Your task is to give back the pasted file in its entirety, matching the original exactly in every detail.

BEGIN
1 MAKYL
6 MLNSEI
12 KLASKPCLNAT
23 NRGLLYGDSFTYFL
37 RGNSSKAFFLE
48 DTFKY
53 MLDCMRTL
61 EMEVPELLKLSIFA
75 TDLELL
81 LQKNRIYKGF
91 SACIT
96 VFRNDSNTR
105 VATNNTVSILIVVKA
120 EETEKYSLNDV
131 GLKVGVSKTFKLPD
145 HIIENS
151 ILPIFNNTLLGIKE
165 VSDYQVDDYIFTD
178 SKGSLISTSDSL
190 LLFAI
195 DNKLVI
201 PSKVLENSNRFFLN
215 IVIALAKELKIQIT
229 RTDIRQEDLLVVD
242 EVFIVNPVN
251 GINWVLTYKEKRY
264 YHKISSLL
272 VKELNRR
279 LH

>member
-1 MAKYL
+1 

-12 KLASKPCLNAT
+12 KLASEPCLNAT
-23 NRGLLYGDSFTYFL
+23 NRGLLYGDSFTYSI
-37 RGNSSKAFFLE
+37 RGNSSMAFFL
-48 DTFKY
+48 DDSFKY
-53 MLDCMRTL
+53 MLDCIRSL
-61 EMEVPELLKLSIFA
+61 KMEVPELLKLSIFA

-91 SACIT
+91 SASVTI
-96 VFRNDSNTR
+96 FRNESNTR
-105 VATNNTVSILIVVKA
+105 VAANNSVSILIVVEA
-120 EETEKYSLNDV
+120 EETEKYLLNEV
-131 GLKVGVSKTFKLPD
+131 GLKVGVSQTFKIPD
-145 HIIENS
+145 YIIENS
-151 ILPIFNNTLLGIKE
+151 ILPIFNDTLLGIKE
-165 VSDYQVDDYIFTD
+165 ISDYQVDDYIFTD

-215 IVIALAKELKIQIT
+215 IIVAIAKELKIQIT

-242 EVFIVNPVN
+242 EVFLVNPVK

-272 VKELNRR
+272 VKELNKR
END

1 MAKYL
6 MLNSEI
12 KLASKPCLNAT
23 NRGLLYGDSFTYFL
37 RGNSSKAFFLE
48 DTFKY
53 MLDCMRTL
61 EMEVPELLKLSIFA
75 TDLELL
81 LQKNRIYKGF
91 SACIT
96 VFRNDSNTR
105 VATNNTVSILIVVKA
120 EETEKYSLNDV
131 GLKVGVSKTFKLPD
145 HIIENS
151 ILPIFNNTLLGIKE
165 VSDYQVDDYIFTD
178 SKGSLISTSDSL
190 LLFAI
195 DNKLVI
201 PSKVLENSNRFFLN
215 IVIALAKELKIQIT
229 RTDIRQEDLLVVD
242 EVFIVNPVN
251 GINWVLTYKEKRY
264 YHKISSLL
272 VKELNRR
279 LH

>member
-1 MAKYL
+1 

-12 KLASKPCLNAT
+12 KLASEPCLNAT
-23 NRGLLYGDSFTYFL
+23 NRGLLYGDSFTYSI
-37 RGNSSKAFFLE
+37 RGNSSMAFFL
-48 DTFKY
+48 DDSFKY
-53 MLDCMRTL
+53 MLDCIRSL
-61 EMEVPELLKLSIFA
+61 KMEVPELLKLSIFA

-91 SACIT
+91 SASVTI
-96 VFRNDSNTR
+96 FRNESNTR
-105 VATNNTVSILIVVKA
+105 VAANNSVSILIVVEA
-120 EETEKYSLNDV
+120 EETEKYLLNEV
-131 GLKVGVSKTFKLPD
+131 GLKVGVSQTFKIPD
-145 HIIENS
+145 YIIENS
-151 ILPIFNNTLLGIKE
+151 ILPIFNDTLLGIKE
-165 VSDYQVDDYIFTD
+165 ISDYQVDDYIFTD

-215 IVIALAKELKIQIT
+215 IIVAIAKELKIQIT

-242 EVFIVNPVN
+242 EVFLVNPVK

-272 VKELNRR
+272 VKELNKR